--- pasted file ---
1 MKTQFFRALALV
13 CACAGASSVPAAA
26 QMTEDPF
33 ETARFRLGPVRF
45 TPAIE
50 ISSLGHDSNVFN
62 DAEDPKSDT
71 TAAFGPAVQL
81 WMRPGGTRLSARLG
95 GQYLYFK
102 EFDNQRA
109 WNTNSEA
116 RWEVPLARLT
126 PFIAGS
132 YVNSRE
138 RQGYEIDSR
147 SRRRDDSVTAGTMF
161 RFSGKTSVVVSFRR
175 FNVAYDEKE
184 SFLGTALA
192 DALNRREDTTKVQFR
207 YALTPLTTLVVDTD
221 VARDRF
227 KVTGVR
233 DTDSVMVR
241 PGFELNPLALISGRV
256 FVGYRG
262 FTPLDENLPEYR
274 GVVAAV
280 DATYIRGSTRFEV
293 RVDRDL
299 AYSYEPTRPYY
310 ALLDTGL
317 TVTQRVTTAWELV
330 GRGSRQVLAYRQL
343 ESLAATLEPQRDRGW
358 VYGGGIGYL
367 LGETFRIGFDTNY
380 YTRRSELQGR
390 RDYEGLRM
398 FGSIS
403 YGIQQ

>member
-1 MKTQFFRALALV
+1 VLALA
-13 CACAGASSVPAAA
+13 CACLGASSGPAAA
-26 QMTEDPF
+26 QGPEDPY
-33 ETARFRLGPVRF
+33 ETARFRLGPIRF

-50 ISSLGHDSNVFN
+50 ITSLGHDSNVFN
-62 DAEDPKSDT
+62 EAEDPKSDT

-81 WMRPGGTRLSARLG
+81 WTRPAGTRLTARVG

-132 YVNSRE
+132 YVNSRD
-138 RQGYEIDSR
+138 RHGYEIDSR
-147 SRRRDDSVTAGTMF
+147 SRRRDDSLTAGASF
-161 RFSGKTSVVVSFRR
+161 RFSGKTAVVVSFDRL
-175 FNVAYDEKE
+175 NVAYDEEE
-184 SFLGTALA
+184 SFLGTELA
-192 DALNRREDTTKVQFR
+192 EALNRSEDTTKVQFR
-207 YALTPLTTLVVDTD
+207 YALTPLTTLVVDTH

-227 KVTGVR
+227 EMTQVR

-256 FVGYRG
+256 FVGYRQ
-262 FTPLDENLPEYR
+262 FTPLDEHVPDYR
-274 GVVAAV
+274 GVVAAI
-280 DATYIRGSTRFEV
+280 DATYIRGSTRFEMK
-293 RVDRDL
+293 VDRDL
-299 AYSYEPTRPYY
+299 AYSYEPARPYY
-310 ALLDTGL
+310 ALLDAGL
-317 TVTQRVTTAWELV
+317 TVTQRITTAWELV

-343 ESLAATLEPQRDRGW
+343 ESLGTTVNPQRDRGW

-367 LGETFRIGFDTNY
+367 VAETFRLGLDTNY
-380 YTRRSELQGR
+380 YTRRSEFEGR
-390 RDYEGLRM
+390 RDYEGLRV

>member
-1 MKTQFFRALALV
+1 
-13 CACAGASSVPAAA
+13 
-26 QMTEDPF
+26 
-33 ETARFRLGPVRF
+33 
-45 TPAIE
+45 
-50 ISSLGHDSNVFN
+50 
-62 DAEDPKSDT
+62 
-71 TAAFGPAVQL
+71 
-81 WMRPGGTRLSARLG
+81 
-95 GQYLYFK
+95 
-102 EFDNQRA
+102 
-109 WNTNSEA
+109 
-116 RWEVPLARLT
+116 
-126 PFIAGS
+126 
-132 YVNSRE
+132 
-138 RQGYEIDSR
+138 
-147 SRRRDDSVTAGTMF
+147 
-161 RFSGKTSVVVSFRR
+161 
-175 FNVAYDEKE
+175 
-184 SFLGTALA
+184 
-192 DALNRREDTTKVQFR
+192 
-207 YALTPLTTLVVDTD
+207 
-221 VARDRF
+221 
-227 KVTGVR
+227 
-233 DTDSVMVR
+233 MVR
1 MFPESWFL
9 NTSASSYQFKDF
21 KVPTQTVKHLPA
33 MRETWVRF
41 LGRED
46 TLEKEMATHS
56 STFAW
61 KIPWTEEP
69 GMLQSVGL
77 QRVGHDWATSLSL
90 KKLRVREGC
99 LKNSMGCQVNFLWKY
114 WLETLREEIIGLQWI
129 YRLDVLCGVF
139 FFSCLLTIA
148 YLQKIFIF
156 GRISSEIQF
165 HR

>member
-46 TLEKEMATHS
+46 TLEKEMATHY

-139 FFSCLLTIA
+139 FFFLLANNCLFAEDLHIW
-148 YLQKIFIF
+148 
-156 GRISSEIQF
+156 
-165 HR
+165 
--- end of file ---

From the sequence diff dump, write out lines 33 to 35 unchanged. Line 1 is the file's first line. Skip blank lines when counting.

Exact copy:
310 ALLDTGL
317 TVTQRVTTAWELV
330 GRGSRQVLAYRQL